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The Book of the Maidservant Hardcover – October 27, 2009


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Product Details

  • Age Range: 10 and up
  • Grade Level: 5 and up
  • Lexile Measure: 800L (What's this?)
  • Hardcover: 240 pages
  • Publisher: Random House Books for Young Readers; 1 edition (October 27, 2009)
  • Language: English
  • ISBN-10: 0375858563
  • ISBN-13: 978-0375858567
  • Product Dimensions: 8.4 x 5.8 x 0.9 inches
  • Shipping Weight: 12.8 ounces (View shipping rates and policies)
  • Average Customer Review: 4.1 out of 5 stars  See all reviews (8 customer reviews)
  • Amazon Best Sellers Rank: #2,583,125 in Books (See Top 100 in Books)

Editorial Reviews

About the Author

Rebecca Barnhouse teaches and writes about medieval topics and children’s literature set in the Middle Ages. She lives in Youngstown, Ohio.

Excerpt. © Reprinted by permission. All rights reserved.

1


My mistress says you mustn't stare into the fire lest the devil look out at you from the flames. "He'll see into your soul," she says.

My mistress says a great many things about the devil.

But before cockcrow, when my mistress is still abed and I'm sitting on my heels coaxing the embers into life with my breath, I stare into the fire with no fear of the devil. The devil, I think, wakes up when my mistress does.

Before then, the house is quiet and my face is warm with the fire I'm making. I stare into the coals and the new little flames licking blue and yellow around the kindling, and I don't see the devil or the mouth of hell. I see summer and yellow sun, and in the smooth flames curling around the wood, I see clear water flowing through rushes the way it did in the stream when I was a little girl.

I've just long enough for a memory of splashing in the stream with my big sister, Rose, before the rafters tremble with the sound of my mistress stirring above.

Cook limps heavily into the kitchen and casts a baleful eye at the upstairs room. "There'll be weeping today, you mark me," she says, and busies herself with the pots.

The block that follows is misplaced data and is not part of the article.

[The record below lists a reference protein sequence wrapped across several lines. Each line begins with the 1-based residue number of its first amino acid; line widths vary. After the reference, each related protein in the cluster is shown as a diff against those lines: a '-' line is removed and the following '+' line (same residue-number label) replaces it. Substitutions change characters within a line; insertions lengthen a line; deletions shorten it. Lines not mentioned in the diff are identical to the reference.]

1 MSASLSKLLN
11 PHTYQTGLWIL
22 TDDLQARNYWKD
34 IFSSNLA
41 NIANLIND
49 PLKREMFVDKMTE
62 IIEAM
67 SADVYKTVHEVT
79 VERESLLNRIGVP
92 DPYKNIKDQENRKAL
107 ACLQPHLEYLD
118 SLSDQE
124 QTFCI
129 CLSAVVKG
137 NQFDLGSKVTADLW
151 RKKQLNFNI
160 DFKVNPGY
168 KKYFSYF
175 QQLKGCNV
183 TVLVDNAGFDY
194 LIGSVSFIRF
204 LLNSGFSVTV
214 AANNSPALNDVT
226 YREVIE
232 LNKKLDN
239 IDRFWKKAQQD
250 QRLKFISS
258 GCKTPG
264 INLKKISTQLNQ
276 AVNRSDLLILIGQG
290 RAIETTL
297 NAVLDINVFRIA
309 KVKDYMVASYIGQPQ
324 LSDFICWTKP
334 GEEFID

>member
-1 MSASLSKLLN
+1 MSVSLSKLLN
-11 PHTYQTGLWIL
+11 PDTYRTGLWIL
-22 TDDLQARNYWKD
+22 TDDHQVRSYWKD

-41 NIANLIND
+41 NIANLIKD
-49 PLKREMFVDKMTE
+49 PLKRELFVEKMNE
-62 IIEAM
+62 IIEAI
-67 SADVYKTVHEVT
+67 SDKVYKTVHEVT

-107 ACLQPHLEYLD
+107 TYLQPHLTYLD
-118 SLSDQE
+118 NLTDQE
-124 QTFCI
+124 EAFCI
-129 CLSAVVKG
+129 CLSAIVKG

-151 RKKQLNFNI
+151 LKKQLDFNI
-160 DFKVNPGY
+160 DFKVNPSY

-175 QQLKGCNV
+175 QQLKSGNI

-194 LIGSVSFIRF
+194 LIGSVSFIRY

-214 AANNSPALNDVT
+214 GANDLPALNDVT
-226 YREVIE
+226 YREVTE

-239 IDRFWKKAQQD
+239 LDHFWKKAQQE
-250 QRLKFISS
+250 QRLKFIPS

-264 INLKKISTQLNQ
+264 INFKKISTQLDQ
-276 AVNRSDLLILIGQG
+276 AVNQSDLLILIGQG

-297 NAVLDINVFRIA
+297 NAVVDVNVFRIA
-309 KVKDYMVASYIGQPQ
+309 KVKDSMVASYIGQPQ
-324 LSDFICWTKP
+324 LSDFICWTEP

It's a big house, this, for my mistress's father was five times Lord Mayor of Lynn and an alderman of the Holy Trinity Guildhall, too. The mistress doesn't let it be forgotten, not by the servants nor by the goodwives of the town, for all that she's a religious woman.

"She'll be wanting you," Cook says.

I lean forward to give the fire one last breath, although it doesn't need it. For one more instant, it's summer and I'm with Rose and the sun is warming my face.

Then I rock back on my heels and stand, letting the cold air settle around me. I heave the bucket of water I've brought in and start up the stairs.

I'm halfway up when the weeping begins.

"Ah, sweet Jesu," my mistress calls out, and then she is crying in earnest, great heaving sobs. "My sweet Lord," she cries.

I hover on the stairs. Up or down?

"Johanna!" My mistress shrieks my name from her room and up I scurry. I've been here long enough to know the consequences if I don't.

I open her door with my foot, swinging the heaving bucket into the room. She's sitting on her bed, her face in her hands, the tears coming fast. The water from my bucket goes into the hand basin with only a river or so spilled out, and then her foul-smelling night bucket is in my hands and I'm on the stairs again.

"Come back, you stupid girl."

I stop. Even when she's full of the passion that Our Lady Mary suffered for her poor son, my mistress notices things. You'd think she'd be blinded by her tears.

"The fire, Johanna."

I set the buckets down and creep into the room again. I had thought to come back for the fire later, when I brush her hair and pin up her headdress--after the weeping has abated. But my mistress likes to be warm and toasty while she shares Our Lady's pain.

The bellows crouch beside the fireplace. I mend the coals with the tongs, then blow them into flames with the bellows. Already, while my mistress was sleeping, I've brought up the coal. Also, I've scoured the bottles and pots left from yesterday. And brought in the water for Cook and for me, lots of water, fetched from the Common Ditch, a long walk through the ooze and muck of the streets in the chill damp of the morning.

My mistress feels such compassion for Our Lord, she cries and cries at the thought of him on his rood. You'd think she could spare some compassion for me. Almost June and still the mornings are cold as midwinter.

She interrupts her weeping to say, "Don't dally before the fire, you wicked girl. The devil creeps into the souls of those who dally."

She should know.

I escape down the stairs to haul the iron pots of water to the fire for washing. Linens today.

When I lived by the river, off in the Fens, after my mother died giving birth to a baby who didn't live to see the sunrise, my sister Rose did the washing. Back then, I really did dally, kicking my heels in the stream, weaving sedges together to make birdcages, trying to catch silvery minnows with my bare hands, fashioning pipes of reeds. I thought I was working, but Rose was doing it all. Now that she's married to a farmer, she knows even more about work.

Dame Margery thinks she's overburdened, what with the Lord's suffering on her shoulders, but she knows nothing of burdens. Cook and I and poor little Cicilly know about burdens. Cicilly has a cough, so Cook and I have conspired to let her sleep longer. Just so she's visible by the time the mistress sweeps downstairs.